Friday, December 12, 2008

Land of the Fee and the Home of the Gray:

They Graying of Japan.

This should scare you:

So there is this guy who is a vocal part of a podcast that I went and listened to (yeah Daryl I’m talking about you) and one of their past episodes touched on the graying problem that Japan still seems to be in the midst of both experiencing and ignoring. For those readers that don’t know what that above term encompasses, here is a basic look down that particular black hole of doom:

Location Japan; as early as the 1980’s sociologists began to realize there was a declining birthrate amongst Japanese citizens of child bearing age/capacity/whatever you wanna call it. The teenage wasteland became noticeable to the news-media and thusly the general public over the 1990’s so that by 2000 it appeared as a giant freight train only a decade or two away from smashing headlong into every aspect of society. Japan’s unique 20th century history and cultural indifference/economic proclivity to contraception also explains why, unlike countries like India or China, there has been no upward population explosion in a straight line that comes with ample food, availability of health care, and fan-service.

Throw together a baby boom and combine that with a rapid increase in life expectancy (no hydrogenated oil or hfcs over there) and you’ve got two thirds of the perfect storm. The other third is simple to state and complicated to explain and that is simply that a disproportionate number of Japanese women, Don’t. Want. Kids. Find one who feels that way and she’ll give you a whole bunch of reasons why, from the staggering cost of what it takes to raise a family over there, to simply that they would rather not get stretch-marks or even that they find the Japanese approach to sex rather off-putting (that last one is a whole post in itself but let’s just say that if you censor your porn and make crying during sex look like the norm… people are gonna end up confused). This aversion to reproducing is exacerbated by the fact that there is a small reverse immigration where professionally minded women are leaving that country and never coming back. The prospect of having to feed little juniour and grandma out of the same jar of mashed peas every night is not something they relish.

So now we have pensioners starting to overload the tax base, shortages of a work force for manufacturing, financial services, and public service, and a private sector which is looking at an aging consumer base. It is that private sector area which you anime fans should worry about. Anime is made by and bought by the private sector, and much as people still may not want to acknowledge it, anime is a youth product, and its domestic market is literally running out of youths. Anime productions and the things advertised on it are being outsourced to China not just because it’s cheaper but because there are workers there. Japanese universities are "going out of business" due to lack of students. A few more years it’s going to be dogs and cats living together… mass hysteria!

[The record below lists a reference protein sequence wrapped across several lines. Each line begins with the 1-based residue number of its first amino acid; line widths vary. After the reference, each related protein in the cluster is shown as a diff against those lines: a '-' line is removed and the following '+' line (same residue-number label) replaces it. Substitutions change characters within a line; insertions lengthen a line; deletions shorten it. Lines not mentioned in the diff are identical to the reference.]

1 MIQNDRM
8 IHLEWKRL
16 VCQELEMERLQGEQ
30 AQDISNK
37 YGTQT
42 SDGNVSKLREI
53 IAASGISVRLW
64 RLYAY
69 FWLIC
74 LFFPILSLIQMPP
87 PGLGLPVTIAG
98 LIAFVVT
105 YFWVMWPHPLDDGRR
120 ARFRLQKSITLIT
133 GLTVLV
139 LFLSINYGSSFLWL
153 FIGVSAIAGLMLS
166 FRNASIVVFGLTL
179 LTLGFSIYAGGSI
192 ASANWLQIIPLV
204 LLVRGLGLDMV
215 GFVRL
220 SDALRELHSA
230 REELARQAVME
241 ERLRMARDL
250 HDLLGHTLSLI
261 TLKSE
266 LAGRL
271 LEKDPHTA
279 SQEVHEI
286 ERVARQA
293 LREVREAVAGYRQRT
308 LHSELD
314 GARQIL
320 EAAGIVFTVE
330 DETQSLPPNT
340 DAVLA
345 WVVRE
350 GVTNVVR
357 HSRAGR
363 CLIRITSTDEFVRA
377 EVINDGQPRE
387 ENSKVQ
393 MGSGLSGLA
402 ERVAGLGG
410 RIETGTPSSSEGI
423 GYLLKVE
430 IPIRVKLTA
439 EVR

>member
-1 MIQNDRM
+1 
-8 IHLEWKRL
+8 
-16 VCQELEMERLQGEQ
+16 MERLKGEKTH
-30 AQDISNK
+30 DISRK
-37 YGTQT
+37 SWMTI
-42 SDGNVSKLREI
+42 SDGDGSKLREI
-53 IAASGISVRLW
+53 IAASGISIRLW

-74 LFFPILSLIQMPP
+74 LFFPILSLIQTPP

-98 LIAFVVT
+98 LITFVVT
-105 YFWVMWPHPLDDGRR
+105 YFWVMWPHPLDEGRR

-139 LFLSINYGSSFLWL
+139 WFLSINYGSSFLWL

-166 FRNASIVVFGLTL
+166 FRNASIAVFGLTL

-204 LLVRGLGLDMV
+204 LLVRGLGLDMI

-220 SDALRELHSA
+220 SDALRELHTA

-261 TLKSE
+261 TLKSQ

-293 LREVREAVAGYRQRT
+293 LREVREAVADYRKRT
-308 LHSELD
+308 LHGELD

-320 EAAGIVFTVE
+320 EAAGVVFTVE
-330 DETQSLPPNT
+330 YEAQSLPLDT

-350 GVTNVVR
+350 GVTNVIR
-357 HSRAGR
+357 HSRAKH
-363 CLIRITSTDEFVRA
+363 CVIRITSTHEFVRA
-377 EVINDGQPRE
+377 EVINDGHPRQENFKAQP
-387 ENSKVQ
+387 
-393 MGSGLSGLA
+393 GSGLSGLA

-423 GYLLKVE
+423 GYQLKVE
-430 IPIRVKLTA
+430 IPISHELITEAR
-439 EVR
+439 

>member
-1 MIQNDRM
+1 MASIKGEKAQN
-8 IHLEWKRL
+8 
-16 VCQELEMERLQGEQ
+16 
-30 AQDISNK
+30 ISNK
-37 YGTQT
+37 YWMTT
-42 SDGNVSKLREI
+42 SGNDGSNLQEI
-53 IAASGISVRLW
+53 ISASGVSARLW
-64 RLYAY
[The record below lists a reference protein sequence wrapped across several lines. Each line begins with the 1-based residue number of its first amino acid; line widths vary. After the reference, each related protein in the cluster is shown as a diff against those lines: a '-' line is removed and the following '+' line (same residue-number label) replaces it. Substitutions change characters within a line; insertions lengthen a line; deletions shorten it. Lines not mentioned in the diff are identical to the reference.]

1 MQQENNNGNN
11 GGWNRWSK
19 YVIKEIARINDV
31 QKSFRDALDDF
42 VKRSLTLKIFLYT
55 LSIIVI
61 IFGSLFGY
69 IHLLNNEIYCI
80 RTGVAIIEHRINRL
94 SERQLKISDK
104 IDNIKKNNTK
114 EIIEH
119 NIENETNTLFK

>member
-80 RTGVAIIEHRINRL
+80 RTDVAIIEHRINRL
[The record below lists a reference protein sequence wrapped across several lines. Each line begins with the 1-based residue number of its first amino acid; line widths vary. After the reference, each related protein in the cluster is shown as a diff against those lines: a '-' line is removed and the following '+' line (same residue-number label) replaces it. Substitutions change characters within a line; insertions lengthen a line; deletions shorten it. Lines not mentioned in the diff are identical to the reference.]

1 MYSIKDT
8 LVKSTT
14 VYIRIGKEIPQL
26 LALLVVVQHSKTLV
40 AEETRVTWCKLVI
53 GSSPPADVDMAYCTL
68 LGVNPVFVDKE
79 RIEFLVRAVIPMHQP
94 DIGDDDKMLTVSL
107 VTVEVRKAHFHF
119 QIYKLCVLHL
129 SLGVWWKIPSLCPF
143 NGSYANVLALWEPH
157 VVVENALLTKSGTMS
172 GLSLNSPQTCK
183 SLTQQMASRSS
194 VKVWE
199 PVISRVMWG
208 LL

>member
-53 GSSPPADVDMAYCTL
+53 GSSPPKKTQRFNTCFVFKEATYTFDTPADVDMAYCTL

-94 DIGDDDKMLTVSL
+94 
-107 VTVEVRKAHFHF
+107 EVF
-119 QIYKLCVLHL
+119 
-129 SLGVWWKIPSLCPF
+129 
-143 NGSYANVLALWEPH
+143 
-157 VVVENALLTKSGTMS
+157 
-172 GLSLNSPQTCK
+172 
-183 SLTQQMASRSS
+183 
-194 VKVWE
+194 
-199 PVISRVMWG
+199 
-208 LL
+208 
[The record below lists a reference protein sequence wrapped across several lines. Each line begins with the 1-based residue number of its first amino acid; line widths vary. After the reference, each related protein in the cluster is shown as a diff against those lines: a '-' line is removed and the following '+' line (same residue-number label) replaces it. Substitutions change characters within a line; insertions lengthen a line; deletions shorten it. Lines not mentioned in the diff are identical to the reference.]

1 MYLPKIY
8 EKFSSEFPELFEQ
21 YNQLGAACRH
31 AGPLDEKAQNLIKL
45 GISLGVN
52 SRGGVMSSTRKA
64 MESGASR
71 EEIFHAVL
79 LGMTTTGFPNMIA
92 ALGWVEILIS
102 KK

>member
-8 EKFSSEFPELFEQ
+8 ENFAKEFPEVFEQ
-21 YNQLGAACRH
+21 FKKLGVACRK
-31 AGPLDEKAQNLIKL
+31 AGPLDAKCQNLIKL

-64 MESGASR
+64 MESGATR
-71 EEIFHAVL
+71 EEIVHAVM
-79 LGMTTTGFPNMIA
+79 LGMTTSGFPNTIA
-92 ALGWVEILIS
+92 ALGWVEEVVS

The graying of Japan will have an effect on anime and manga, end of story. How much anime is made, who it is made for, and how it is delivered (talking manga for those who can’t read small print anymore?). The current political administration in Tokyo has publicly stated it views anime and manga as a potentially valuable export - and as whenever the Japanese government likes something they tend to give it subsidies. That may mean producers could start seriously working on world-wide releases, delivering their animated media to global markets all at once. Either way, anime will change and for the first time it looks like the climate of the rest of the world will have an active and direct role in changing it.

The effects of the Japanese aging problem on the private sector was my economic thesis for my undergraduate work almost a decade ago and what was true then is true now; buy pharmaceutical stock on the Nikkei. For those with a netflix account I would recommend Katsuhiro Otomo’s Roujin Z (already over a decade old) as an interesting look into how popular culture was already handling this impending issue. Although this film unfortunately débuted in the U.S. when most of the audience was expecting “Akira part 2,” (I must have been the only one in the theater that thought it was interesting) anyone familiar with the way Otomo works will recognize the continued saturation of Japanese social issues poured over menacingly futuristic technology.

Unfortunately the available solutions seem to remain the same as well:

1) Waves of immigration (Japanese xenophobia a go go).
2) Massive amounts of young people fucking (picture unavailable) along with equally massive tax breaks and housing benefits for couples with children.
3) Robots… hey, why do you think they’re working on them so hard?

Yes Japanophiles, there may come a time where they will really want you to come live over there and pay them your taxes. But remember even if you live there for the rest of your life, it will only be your great grandchildren who will be eligible for citizenship.


Daryl Surat said...

When I inevitably get around to reviewing Roujin Z on the podcast (it's been requested a few times), I'll be sure to steal all of your ideas, read them without attribution and claim them as my own.

The Angry Otaku said...

Make sure it gets printed in Otaku USA